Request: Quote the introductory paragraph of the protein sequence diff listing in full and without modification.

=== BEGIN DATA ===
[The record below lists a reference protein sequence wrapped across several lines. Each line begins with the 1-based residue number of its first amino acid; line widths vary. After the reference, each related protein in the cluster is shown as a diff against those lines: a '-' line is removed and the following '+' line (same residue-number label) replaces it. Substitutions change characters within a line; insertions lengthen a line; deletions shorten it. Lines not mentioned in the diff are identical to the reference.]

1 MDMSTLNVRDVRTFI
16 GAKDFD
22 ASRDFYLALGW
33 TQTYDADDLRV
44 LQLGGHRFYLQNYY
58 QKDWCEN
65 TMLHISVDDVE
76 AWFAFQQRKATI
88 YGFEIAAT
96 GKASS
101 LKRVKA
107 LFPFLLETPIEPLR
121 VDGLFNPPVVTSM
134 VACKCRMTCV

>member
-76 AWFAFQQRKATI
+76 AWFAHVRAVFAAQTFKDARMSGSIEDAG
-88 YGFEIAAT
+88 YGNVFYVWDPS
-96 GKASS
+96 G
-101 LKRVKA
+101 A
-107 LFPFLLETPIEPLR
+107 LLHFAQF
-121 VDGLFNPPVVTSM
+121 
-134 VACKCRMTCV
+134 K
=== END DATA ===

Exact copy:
[The record below lists a reference protein sequence wrapped across several lines. Each line begins with the 1-based residue number of its first amino acid; line widths vary. After the reference, each related protein in the cluster is shown as a diff against those lines: a '-' line is removed and the following '+' line (same residue-number label) replaces it. Substitutions change characters within a line; insertions lengthen a line; deletions shorten it. Lines not mentioned in the diff are identical to the reference.]